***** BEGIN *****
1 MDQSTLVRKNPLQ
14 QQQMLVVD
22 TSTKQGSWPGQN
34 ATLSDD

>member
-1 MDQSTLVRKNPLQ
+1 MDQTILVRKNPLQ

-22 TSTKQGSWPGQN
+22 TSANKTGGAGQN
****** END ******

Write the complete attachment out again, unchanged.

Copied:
1 MDQSTLVRKNPLQ
14 QQQMLVVD
22 TSTKQGSWPGQN
34 ATLSDD

>member
-1 MDQSTLVRKNPLQ
+1 MDQTILVRKNPLQ

-22 TSTKQGSWPGQN
+22 TSANKTGGAGQN